A waffle that ends with quality… Gosh!

I seem to be beyond the point I’m supposed to be. Of course, I’m exactly where I’m supposed to be, but some parts of me are trying to catch up with the parts of me that are beyond me. Except they aren’t…

…No, no, no, try that again.

What I’m trying to say is this series is flying. Book two, The King’s Sacrifice, is done and out already. It seems only a minute ago I was still in the thick of it, and it felt good having a book “almost done”. Only it’s out and flying and I’m back to a book (book three) that is barely started. It’s a weird feeling, as though I’ve moved so fast I’ve left me behind.

Maybe it’s that I got so used to seeing a deadline, that I still feel a push to be done, and lost that I don’t have a nearly finished book anymore. Like I say, weird. So, I’m getting into book three, but feel like I have jumped over stuff that I haven’t, because it’s done.


In case you don’t know, The Khekarian Series is a science fiction that is rather more full-blooded than your classic science fiction, although my writing has been rather handsomely likened to Frank Herbert (Dune series) and I have received six excellent reviews so far (hey, it’s early days as yet, The Khekarian Threat was only published in October 2012). See the reviews HERE, I’m pleased with every single one of them.

The King’s Sacrifice has only just gone up (late July 2013), so hasn’t earned any reviews, yet, but that will come.

Personally, I like a story with character. So I write that way. I write stories with characters you feel you meet and get to know, and care about. And not one of them the same as any other.

I write sex very well (and, no, it’s not just me saying so). I always felt, if you’re going to write sex, write SEX. Same with action. My motto has always been DO IT PROPERLY.

Action – particularly fighting – is very hard to write. It’s too easy to get too technical in the description, which halts the story and lifts the reader out of the book – not wanted, by any means. It has to flow, it has to be seen, but at the same time it has to be quick, too.

I happen to be very good at writing action and fight scenes.

Why? Because in order to get good at it, I studied it. I don’t mean a ten week course, either, I mean nearly two years of pretty full on tuition with a bunch of police officers and the expert who taught them a mixture of martial arts called Atemi Jutsu. More than that, I went on to teach it in several states and territories in Australia for five years.

Research has always been the most important thing for me when it comes to writing. A writer who knows what they are writing about is going to give a whole lot more than a writer who doesn’t. So, I was/am always hungry for information.

For The Khekarian Series, I got my license for motorbikes and for semi-trailers, I took up flying, spent an excessive time doing martial arts (years, as stated above), undertook survival courses, and – believe it or not – I learned how to make herbal medicines (and do).

If I couldn’t get hands-on experience, I read up properly on it. I was licensed to own a gun (before Australian citizens were forced to give up their arms) and certainly fired it, but it was the study of police methods of gun handling and some expert techniques that gave me the crisp and interesting descriptions when Jackie (ex-soldier) taught Raoul’s crew how to shoot accurately.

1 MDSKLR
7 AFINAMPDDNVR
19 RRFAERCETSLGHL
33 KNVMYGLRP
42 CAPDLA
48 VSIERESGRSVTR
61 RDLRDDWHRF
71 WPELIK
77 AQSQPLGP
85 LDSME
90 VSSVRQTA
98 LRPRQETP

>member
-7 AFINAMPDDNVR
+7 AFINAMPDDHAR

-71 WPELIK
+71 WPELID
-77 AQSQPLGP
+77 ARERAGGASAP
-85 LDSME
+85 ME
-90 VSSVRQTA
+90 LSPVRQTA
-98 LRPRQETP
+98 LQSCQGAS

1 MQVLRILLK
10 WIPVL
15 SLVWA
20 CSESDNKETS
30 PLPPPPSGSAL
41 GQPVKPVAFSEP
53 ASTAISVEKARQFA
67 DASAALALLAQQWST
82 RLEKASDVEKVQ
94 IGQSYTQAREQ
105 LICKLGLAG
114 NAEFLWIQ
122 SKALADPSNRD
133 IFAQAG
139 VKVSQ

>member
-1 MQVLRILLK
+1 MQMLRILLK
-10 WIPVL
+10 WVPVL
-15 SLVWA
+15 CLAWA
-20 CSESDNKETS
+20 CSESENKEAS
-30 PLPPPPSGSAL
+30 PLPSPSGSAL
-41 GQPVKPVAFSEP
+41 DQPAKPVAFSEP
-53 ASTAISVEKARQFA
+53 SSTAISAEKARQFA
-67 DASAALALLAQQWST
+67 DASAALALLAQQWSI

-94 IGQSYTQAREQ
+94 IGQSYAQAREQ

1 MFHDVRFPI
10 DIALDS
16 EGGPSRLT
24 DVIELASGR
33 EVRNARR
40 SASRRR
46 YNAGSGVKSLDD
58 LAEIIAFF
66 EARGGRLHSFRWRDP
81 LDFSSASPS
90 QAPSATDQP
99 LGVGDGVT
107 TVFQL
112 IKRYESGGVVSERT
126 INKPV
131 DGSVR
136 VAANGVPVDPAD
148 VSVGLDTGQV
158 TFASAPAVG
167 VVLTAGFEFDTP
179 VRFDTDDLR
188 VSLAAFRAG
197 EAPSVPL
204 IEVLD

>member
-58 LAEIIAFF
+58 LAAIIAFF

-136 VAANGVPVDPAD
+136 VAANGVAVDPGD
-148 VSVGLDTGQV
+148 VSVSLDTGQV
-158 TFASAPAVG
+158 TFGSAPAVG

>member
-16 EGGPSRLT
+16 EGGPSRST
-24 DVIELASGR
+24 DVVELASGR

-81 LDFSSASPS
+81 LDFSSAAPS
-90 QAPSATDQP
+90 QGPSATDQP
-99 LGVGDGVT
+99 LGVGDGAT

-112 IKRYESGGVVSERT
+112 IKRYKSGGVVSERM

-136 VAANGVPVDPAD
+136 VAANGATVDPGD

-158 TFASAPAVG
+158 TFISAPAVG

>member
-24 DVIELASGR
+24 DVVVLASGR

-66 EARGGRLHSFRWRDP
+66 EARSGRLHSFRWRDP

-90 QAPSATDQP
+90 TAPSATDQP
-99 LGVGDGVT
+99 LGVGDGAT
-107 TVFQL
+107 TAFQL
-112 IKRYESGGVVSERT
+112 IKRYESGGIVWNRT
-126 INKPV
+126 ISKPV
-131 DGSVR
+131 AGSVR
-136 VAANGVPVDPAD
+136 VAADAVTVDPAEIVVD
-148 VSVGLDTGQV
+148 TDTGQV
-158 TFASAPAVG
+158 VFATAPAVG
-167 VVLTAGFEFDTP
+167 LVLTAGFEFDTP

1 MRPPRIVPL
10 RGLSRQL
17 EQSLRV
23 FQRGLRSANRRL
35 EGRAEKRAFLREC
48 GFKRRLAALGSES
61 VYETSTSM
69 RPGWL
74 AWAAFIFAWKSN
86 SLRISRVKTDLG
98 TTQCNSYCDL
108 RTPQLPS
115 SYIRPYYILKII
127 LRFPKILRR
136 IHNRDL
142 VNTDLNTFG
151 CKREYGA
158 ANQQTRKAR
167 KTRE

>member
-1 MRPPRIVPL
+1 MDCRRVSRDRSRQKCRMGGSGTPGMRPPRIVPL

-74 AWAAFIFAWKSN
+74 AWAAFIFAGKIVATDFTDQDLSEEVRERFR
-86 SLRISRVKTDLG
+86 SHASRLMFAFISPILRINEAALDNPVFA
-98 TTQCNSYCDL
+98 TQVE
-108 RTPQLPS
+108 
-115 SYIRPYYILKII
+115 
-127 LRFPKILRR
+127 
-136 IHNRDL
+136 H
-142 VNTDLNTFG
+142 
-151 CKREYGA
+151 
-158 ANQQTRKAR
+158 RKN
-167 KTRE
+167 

Likewise I learned surgical techniques, criminal psychology, victim psychology, and the ways of manipulators and controllers. I know what drives many types of predator and how different victims feel.

I’ve also studied training and methodology of the police, the armed forces and special forces.

Lots of little things, too, like getting the communication at airports from tower to plane right. They have a special way of talking and it’s for a reason – so, get it right, I did. As a result, I know what they mean by Squawk. Do you? Do you know why a controller will instruct a pilot to “Say altitude”? Do you know what a transponder is?

This isn’t a quiz, I’m just saying I learnt these things along the way. As for “squawk”, read The Khekarian Threat to find out –  😀  – not only have I explained it well, I’ve slipped in the why without slowing the story. Most readers won’t be aware they’ve just learned some little thing they didn’t know about before.

All of this research has been brilliant and it enables me to write with accuracy. That’s important.

Ever read about someone clicking the safety off a glock? Not going to happen! Study glocks!

I won’t name any, but I have seen famous modern authors write absolute blunders where clearly they have strayed into an area they don’t know and haven’t studied. Writers make mistakes because they are in a hurry or they plain think they already know.

I will do my utmost not to let that happen to me.

By the way, that’s why I know my books are a good read. I’m not guessing, I’m not hoping, I know. Forty years of that sort of in-depth research plus an equal amount of time learning how to express myself (even with the fun nonsense I opened this post with), makes good reading material.

If you are interested in seeing for yourself and not just hearing me waffle, check out a few chapters of The Khekarian Threat, all free to read, right here on this blog:

Chapter 1

Chapter 2

Chapter 3

Chapter 4

Sevi (Beginning of Chapter 5)

I write because I love to read. I also write because I love to write. I follow no author’s style, I do my own style. I want excitement, realism in both action and reason, good characterization, a bloody good deep plot that rivets me, and most of all I want a book I don’t want to put down. And that’s how I write, because it’s important to me to give you those things, too.

Cheers all! 😀



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